If you need information on the rules pertaining to protective orders where you live call your LegalShield provider law firm and speak with an attorney.
What You Need to Know About
Wage garnishment is the withholding of wages to pay a debt. In many cases a wage garnishment is made by court order. If your wages are garnished or you are threatened with wage garnishment it is important to understand your rights and your legal options. The following information provides a general overview of wage garnishment. If you need assistance call your LegalShield provider law firm and speak with an attorney who is familiar with the laws where you live.
In the United States the Federal Consumer Credit Protection Act (CCPA) limits the amount that may be garnished. A creditor may garnish up to 25% of an employee’s disposable earnings or disposable
earnings greater than 30 times the federal minimum wage ($7.25 per hour). Disposable earnings are defined as the amount left after legally required deductions for taxes, unemployment insurance and
social security. Payroll deductions for health insurance, life insurance, retirement or savings are not included.
The CCPA protects employees from being fired for garnishment of any one debt. Be advised creditors can garnish earnings for the same debt multiple times, which would be protected under the federal law. The CCPA does not protect employees from termination if they have multiple garnishments for different debts, even if they are from the same creditor. Read more about the CCPA by downloading the U.S. Department of Labor Fact Sheet.
In Canada wage garnishment is regulated by province or territory. The following links have information on wage garnishment in Ontario, British Columbia, Alberta and Manitoba. If you live or work in another territory or need any additional information contact your LegalShield provider law firm.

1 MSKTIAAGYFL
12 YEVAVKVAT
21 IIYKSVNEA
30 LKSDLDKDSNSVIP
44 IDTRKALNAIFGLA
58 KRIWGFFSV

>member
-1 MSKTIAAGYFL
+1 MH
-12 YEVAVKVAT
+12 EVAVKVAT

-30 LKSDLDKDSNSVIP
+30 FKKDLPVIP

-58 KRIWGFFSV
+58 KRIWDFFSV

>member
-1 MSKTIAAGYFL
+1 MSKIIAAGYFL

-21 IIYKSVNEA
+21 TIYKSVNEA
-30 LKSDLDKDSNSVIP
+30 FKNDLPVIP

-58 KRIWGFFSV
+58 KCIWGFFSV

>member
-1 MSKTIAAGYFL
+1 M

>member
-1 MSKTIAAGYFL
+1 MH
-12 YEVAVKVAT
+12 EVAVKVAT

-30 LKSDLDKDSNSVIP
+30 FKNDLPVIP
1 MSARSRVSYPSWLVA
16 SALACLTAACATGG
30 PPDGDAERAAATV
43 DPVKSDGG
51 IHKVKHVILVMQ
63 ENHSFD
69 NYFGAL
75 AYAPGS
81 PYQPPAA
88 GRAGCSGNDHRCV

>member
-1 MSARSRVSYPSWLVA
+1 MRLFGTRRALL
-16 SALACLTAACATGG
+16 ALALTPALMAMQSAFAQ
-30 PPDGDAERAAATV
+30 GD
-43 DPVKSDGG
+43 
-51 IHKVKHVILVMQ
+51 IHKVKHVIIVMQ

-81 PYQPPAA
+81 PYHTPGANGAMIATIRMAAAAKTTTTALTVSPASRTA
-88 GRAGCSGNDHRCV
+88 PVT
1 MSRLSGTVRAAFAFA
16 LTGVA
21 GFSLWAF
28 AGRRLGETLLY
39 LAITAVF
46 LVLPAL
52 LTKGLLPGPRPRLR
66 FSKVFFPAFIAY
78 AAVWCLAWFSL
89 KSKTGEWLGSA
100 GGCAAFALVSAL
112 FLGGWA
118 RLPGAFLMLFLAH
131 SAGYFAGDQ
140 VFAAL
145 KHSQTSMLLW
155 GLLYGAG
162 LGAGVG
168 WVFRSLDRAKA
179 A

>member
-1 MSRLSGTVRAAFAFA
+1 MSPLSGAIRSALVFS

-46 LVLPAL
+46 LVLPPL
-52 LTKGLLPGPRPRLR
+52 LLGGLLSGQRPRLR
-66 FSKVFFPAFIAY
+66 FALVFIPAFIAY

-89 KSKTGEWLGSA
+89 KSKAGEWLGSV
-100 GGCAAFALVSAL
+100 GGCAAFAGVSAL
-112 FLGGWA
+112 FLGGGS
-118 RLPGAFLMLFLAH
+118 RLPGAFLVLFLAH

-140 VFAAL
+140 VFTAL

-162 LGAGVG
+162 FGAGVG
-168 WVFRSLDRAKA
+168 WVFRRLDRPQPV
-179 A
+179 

U.S. State Laws regarding wage garnishment vary greatly. In Texas, creditors cannot garnish wages, with the exception of unpaid taxes, student loan default, alimony or child support. In Virginia, creditors can obtain a court judgment to garnish wages up to 25% of disposable earnings or 40 times the federal hourly minimum wage. It is important to talk to an attorney in your state to determine which laws apply to you and your debt.
You may be exempt from garnishment. State or provincial law may exempt some individuals from wage garnishment. It is important to speak with your LegalShield provider attorney to find out the criteria in your state or province and the process to file for an exemption.
In most cases government benefits cannot be garnished. The primary exception is garnishment for back taxes or default on government backed student loans. If you owe back taxes or have defaulted on student loans it is vital that you come up with a plan for repayment before garnishment begins.
Your LegalShield provider law firm can help you consider your options. In some cases it may be possible to negotiate debt settlement agreements or work with creditors before wage garnishment. If you are facing multiple garnishments or you are unable to manage your debt you may need to consider bankruptcy. Your attorney can guide you through the pros and cons of your options and help you determine the best course of action. Call and speak with your LegalShield provider law firm today.